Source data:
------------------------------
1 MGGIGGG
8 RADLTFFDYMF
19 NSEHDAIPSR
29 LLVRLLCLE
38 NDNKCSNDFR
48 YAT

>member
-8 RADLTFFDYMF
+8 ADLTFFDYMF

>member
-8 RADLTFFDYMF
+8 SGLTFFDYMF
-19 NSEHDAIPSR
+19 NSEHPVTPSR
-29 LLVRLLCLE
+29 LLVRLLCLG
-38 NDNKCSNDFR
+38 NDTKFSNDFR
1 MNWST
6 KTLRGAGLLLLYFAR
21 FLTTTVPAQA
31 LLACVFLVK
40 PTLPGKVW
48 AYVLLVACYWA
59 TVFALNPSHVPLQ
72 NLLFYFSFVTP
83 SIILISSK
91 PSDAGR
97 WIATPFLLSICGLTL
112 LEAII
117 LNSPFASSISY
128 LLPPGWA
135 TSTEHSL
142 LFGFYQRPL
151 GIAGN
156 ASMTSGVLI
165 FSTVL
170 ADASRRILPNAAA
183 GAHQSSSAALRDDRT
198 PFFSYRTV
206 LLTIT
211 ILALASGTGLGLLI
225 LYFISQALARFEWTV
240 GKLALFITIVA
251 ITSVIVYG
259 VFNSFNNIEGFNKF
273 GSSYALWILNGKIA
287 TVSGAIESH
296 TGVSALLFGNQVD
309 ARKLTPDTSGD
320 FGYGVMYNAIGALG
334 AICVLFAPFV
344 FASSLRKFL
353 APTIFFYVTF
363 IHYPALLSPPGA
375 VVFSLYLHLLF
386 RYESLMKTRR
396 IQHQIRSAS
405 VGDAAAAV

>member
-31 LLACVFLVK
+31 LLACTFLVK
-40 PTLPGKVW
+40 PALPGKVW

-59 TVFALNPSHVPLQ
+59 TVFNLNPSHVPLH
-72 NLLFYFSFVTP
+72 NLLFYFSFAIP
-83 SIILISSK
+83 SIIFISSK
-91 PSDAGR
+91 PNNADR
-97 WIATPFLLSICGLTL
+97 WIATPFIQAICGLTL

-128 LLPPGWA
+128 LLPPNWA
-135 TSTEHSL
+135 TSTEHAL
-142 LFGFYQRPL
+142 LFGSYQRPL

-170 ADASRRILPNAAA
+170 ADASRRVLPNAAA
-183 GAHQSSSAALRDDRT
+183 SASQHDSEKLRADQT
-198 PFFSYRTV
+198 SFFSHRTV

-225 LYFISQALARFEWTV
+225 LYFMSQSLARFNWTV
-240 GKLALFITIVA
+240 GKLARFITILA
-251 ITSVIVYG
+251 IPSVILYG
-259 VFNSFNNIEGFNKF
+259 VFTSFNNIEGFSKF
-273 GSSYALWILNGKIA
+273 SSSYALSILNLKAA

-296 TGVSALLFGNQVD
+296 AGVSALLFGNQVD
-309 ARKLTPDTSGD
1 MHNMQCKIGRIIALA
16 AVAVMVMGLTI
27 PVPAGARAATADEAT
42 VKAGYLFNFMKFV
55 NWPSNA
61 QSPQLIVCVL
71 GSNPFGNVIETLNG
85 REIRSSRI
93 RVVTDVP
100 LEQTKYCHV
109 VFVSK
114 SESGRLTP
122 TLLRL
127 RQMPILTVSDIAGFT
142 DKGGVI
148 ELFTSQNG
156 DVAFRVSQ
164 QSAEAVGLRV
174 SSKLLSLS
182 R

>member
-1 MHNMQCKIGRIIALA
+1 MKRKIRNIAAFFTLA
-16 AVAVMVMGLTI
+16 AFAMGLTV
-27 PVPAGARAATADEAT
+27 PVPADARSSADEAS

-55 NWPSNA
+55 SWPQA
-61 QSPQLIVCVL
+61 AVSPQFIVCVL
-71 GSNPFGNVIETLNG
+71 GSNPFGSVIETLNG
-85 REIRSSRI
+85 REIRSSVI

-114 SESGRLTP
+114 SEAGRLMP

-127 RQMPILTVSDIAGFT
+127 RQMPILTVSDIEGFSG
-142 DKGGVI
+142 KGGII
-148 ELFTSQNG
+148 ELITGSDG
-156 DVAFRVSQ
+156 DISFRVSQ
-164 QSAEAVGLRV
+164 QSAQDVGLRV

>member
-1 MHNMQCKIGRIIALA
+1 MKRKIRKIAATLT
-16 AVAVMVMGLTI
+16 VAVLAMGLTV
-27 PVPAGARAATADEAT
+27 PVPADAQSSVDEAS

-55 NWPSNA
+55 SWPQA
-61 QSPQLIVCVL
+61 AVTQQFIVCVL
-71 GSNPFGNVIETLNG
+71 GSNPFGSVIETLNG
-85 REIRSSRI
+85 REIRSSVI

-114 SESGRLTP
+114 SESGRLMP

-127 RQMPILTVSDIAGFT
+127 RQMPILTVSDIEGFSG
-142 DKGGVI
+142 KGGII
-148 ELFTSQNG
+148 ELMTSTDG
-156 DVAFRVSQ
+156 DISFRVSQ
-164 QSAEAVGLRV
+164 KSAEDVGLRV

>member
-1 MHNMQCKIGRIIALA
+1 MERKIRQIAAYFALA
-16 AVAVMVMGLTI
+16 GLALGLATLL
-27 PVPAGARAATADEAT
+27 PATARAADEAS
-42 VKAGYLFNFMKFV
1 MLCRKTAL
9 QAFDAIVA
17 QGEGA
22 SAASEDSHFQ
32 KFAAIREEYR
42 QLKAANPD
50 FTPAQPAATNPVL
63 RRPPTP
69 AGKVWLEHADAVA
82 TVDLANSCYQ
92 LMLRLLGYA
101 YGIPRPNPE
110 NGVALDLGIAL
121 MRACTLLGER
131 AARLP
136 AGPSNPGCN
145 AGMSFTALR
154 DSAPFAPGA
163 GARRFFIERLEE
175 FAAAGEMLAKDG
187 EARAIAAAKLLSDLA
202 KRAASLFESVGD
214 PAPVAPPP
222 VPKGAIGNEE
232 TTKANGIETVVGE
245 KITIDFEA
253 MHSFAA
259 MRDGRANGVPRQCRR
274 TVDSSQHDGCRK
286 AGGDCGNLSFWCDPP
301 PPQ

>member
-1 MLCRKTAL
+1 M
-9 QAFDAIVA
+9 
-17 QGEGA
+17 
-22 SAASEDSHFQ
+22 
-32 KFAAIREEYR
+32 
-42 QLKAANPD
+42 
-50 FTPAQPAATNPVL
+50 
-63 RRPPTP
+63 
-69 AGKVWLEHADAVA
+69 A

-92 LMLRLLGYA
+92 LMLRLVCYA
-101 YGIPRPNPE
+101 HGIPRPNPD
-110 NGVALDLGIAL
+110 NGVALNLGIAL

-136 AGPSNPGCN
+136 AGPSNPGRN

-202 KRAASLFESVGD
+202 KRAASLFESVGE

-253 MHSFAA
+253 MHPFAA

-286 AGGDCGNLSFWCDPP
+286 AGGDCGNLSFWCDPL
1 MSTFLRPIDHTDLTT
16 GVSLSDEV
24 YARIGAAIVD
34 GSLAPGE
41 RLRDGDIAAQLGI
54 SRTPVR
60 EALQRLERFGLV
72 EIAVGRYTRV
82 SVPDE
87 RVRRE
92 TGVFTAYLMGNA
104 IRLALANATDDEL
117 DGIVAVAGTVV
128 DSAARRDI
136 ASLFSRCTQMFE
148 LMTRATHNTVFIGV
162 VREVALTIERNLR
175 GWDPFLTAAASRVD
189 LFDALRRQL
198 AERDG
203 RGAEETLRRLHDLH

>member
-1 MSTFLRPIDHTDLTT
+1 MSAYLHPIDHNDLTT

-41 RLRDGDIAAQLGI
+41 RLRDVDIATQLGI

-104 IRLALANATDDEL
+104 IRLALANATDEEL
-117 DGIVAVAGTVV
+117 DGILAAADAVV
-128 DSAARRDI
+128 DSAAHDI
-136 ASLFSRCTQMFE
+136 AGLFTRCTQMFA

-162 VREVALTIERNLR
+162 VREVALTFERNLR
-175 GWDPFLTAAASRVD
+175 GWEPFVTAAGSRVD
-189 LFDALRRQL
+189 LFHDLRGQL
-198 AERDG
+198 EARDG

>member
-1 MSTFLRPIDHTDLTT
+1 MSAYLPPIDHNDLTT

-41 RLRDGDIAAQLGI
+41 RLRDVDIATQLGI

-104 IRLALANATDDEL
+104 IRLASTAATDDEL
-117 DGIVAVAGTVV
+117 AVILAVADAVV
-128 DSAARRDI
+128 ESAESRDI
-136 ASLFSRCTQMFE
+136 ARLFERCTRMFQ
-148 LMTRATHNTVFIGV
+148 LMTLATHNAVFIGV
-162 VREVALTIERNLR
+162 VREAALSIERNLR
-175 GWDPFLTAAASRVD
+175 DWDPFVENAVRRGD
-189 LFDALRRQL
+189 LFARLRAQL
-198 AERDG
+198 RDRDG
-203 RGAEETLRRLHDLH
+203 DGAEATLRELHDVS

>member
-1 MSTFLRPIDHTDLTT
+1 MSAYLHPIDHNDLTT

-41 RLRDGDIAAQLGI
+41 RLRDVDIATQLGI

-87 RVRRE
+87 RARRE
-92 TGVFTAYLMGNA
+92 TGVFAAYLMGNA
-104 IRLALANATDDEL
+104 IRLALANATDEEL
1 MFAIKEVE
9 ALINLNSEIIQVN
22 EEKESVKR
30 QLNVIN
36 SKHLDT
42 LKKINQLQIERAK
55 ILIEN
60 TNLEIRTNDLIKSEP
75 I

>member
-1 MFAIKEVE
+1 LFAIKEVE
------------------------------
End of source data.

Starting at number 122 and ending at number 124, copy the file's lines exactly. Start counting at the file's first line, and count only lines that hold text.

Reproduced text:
+1 MKRKIRNIAAFFTLA
-16 AVAVMVMGLTI
+16 AFAMGLTV